What do corn flakes, microwave ovens, saccharin, and Viagra have in
Each was an innovation breakthrough we now take for granted.
Before we reveal their other common bond, a word on the trend
Over the past 10 years, operations and process efficiency dominated
the change landscape for increasing competitiveness in business.
But in an age of increased global competition, process improvement
is becoming the land of diminishing returns.
Research shows executives are counting on innovation for the next
big wave of growth. According to a Boston Consulting Group study,
72 percent of companies will increase spending on innovation in
2006; 41 percent will increase spending significantly. Similar
results are reported in recent studies by IBM Research Group and
Booz Allen Hamilton.
However, nearly one out of two companies is unhappy with its return
on innovation spending.
Lack of metrics to measure innovation and an over-reliance on
outsiders are two culprits. But the most serious roadblock to
organization-wide innovation is a corporate culture that singularly
demands, rewards, and reinforces the opposite of innovation:
conformity, complacency, and cost-reduction.
Remember those corn flakes and microwaves? Each of these products
was discovered by accident while trying to create something else.
Great discoveries are frequently made through error. But
in a Six-Sigma, no-tolerance-of-mistakes environment, perpetuated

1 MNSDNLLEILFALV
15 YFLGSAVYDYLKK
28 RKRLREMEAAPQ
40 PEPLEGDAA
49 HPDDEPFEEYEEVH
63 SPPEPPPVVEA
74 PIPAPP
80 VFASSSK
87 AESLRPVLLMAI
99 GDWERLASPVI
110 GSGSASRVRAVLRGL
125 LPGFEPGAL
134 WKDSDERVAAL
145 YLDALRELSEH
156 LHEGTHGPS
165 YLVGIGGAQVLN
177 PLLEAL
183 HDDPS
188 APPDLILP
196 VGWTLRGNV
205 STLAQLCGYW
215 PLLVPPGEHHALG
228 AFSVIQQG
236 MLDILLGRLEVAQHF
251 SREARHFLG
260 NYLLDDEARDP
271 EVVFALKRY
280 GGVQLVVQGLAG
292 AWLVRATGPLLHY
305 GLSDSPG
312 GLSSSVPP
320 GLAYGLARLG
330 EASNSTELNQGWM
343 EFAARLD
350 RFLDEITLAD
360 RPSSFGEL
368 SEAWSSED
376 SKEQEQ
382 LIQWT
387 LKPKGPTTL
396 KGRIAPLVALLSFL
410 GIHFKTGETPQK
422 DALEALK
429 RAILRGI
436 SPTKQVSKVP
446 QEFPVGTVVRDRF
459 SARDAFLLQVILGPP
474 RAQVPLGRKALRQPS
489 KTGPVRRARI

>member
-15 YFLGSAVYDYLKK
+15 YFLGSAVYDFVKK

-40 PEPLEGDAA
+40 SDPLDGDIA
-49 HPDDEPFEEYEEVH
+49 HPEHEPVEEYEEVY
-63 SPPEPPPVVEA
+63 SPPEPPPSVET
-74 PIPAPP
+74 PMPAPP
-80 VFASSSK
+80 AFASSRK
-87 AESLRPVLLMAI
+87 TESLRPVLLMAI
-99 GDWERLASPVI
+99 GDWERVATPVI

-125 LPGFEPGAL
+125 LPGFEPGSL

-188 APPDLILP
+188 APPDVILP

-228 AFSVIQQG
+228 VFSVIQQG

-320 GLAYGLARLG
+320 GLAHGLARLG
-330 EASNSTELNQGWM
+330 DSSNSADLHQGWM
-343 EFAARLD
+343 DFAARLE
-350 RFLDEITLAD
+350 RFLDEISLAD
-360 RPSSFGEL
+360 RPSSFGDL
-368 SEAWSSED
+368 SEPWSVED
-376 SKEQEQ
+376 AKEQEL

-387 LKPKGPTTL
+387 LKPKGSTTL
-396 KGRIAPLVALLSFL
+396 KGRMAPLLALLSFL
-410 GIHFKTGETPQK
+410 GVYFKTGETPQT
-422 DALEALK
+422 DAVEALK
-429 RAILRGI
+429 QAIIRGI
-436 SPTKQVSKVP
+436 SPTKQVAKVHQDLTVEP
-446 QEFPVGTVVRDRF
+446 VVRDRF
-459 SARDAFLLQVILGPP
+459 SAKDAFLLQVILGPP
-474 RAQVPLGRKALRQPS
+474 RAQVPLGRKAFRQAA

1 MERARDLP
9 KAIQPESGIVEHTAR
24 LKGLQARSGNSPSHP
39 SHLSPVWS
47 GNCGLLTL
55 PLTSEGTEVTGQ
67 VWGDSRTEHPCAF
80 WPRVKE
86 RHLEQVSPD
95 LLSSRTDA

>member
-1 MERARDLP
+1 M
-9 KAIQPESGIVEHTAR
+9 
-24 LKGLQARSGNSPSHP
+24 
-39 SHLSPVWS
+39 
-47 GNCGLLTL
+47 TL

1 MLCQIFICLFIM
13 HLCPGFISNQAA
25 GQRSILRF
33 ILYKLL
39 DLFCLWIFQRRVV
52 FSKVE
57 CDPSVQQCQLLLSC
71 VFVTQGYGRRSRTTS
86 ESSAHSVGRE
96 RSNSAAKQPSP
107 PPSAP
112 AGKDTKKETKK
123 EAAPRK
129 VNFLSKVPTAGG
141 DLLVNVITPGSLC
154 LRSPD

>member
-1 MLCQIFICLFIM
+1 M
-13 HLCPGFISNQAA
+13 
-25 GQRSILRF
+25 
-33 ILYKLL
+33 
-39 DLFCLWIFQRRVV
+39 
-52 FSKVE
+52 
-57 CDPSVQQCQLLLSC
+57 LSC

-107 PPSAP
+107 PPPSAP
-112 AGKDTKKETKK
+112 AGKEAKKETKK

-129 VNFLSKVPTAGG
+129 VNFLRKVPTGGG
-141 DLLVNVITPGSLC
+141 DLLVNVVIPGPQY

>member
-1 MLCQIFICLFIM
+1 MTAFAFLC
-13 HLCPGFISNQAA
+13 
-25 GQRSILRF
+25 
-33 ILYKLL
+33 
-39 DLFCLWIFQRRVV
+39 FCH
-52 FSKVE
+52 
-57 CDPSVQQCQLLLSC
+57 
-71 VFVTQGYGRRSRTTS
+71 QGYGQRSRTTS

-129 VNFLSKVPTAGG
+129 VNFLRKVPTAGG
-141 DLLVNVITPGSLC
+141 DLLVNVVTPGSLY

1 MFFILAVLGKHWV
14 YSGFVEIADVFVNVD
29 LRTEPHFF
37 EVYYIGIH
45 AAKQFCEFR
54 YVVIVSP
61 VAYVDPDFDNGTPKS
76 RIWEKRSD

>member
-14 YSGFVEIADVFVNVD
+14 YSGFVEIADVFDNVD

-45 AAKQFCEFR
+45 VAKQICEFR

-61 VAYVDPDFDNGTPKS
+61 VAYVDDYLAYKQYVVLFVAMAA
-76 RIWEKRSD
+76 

by an innate fear of the unfamiliar, how can HR help leaders
balance the risk/failure equation, stimulate people's inherent
creativity, and increase innovation?
Innovation: Big Payoff or Just Another Failed
Every HR executive would love to play a major role in making his or
her company more innovative. In fact, the trend data indicate this
might just be the leadership opportunity of the decade for HR.
The caution: Given that 75 percent of change efforts are doomed to
failure, the odds are against innovation being able to save the day
unless a very deliberate approach to culture change is employed as
part of the strategy.
Following are three remedies HR executives should consider in
partnering with their leaders to support innovation:
Success Factor 1: Why Innovate?
Too often, the call for innovation is broad, random, and
unrealistic, with an expectation of short-term payoff.
If you clearly define the opportunity innovation provides to the
business, the strategic outcome, creativity and innovation become a
process to manage and aim toward that defined outcome. As
a result, people more effectively align their personal motivations
with your organization's goals.
To begin, you must define the relative importance of three primary
- Improve the customer experience.
- Create breakthrough products and services.
- Align internal operations to better support the first two
While you must succeed at all of these, emphasizing one will create
a stronger message, a more focused effort, and a clearer platform
from which to engage people.
Improve the Customer Experience. This innovation
strategy means changing a key element of the business model for
how, where, and when customers do business with you.